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ARS Home » Northeast Area » Leetown, West Virginia » Cool and Cold Water Aquaculture Research » Research » Publications at this Location » Publication #211456

Title: Evaluation of family growth response to fish meal and plant protein-based diets of rainbow trout (Oncorhynchus mykiss)

item Pierce, Lindsey
item Palti, Yniv
item Silverstein, Jeffrey

Submitted to: Meeting Abstract
Publication Type: Abstract Only
Publication Acceptance Date: 3/22/2007
Publication Date: 9/2/2007
Citation: Pierce, L., Palti, Y., Silverstein, J., Barrows, F.T., Hallerman, E.M., Parsons, J.E. 2007. Evaluation of family growth response to fish meal and plant protein-based diets of rainbow trout (Oncorhynchus mykiss). Meeting Abstract.

Interpretive Summary:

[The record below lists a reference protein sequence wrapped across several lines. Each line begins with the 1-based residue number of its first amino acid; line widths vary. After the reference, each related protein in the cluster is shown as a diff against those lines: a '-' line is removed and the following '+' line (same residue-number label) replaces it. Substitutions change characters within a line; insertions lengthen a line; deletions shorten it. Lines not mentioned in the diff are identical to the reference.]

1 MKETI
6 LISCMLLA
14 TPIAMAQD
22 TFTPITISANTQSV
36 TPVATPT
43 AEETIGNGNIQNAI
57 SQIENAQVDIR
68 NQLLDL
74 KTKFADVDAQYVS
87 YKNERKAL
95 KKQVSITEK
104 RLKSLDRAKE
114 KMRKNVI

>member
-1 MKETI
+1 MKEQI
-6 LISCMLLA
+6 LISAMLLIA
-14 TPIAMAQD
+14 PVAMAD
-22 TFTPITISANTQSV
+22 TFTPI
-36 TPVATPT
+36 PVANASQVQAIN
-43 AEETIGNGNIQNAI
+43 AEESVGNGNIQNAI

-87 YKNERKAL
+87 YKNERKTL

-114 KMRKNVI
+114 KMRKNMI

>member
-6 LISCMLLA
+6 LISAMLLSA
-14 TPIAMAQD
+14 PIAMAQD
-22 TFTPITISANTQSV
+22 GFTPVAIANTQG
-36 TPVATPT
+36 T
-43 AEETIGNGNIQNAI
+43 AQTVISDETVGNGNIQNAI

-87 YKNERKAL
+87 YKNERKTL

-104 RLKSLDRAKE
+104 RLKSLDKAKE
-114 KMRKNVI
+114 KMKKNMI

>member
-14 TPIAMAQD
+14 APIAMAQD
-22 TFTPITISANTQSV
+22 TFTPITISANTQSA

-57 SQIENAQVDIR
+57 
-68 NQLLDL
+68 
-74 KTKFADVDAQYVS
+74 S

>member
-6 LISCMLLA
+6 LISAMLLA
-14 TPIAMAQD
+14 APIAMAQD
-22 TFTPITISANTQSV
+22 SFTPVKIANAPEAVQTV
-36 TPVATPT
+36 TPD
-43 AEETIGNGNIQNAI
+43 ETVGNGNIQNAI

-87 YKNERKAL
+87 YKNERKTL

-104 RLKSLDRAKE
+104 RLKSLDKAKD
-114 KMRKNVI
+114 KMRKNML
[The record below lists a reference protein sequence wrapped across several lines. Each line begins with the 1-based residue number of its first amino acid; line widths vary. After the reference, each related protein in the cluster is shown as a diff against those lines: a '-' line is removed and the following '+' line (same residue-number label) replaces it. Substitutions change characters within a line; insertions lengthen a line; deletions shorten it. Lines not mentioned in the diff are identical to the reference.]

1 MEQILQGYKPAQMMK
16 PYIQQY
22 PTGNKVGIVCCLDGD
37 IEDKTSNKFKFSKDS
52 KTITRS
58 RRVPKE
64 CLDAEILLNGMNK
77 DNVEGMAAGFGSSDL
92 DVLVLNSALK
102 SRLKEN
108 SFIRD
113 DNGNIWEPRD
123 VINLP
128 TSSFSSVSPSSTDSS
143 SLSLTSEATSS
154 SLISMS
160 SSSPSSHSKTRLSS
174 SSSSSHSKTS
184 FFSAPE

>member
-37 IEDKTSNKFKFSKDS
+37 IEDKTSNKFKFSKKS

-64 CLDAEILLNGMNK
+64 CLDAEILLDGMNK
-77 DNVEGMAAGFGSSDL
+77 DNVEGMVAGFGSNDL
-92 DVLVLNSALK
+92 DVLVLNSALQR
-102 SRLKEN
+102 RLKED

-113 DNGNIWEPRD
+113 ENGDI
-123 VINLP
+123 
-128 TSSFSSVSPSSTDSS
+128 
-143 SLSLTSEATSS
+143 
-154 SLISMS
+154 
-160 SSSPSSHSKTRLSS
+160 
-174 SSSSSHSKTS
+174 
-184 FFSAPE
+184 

Technical Abstract: Both environmental and economic concerns have led to the development of fish-meal free diets for salmonids. The ability of rainbow trout to efficiently utilize plant-based diets for growth and reproduction, and the genetic variation within populations for these traits, has not been thoroughly examined. In a previous study we used microsatellites to determine the pedigree of the top 1% and bottom 1% of progeny in a commercial growth trial of 20 full-sib families reared in a common environment. Half of the fish from each family were fed a standard fish-meal based diet and the other half was fed a plant-protein (gluten) based diet. The family rankings were similar when either diet was fed, indicating no genotype X diet interaction is present in that commercial trout strain. In the present study, growth and reproductive performance of a pedigreed population from another commercial strain were assessed feeding both plant-based and traditional fish-meal diets. Families (95 full-sib and 47 half-sib) were reared in a common environment and parentage assignment performed on 1000 fish fed each diet. Growth and reproductive performance of families fed the plant-based diet were compared to identical families fed the control (fish-meal/oil) diet. Statistical analysis of mean family performance was used to assess genotype x diet interactions.